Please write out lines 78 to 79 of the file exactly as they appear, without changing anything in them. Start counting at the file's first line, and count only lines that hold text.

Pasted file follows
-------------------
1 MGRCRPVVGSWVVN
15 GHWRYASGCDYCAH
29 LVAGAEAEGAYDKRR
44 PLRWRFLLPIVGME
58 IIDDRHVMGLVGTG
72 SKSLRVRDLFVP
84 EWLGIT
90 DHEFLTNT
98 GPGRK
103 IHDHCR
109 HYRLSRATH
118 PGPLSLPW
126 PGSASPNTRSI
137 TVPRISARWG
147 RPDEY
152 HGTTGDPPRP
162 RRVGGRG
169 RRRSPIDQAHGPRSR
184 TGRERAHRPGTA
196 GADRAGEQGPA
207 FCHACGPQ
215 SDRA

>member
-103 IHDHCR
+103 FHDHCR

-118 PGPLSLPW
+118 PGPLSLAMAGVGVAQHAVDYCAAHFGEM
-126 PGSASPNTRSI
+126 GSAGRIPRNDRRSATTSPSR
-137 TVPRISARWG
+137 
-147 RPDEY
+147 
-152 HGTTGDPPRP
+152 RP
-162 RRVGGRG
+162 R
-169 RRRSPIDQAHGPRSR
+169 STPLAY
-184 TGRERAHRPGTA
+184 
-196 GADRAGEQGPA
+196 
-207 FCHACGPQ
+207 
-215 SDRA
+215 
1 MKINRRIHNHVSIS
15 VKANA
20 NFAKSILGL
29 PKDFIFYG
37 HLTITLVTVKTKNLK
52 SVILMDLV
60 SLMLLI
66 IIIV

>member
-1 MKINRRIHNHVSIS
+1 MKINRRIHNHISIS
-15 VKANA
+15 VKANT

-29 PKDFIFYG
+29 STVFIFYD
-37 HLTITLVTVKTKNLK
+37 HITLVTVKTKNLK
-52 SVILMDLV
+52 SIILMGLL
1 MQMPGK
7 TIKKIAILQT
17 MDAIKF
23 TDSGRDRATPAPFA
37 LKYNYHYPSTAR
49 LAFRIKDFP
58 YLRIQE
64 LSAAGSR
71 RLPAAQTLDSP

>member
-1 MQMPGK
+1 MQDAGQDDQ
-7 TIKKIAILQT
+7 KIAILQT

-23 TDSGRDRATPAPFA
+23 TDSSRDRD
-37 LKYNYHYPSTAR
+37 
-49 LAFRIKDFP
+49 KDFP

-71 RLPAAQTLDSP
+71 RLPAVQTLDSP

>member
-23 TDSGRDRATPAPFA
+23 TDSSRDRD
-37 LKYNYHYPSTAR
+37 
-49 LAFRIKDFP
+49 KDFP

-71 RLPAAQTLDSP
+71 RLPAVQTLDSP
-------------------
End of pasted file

+1 MQDAGQDDQ
-7 TIKKIAILQT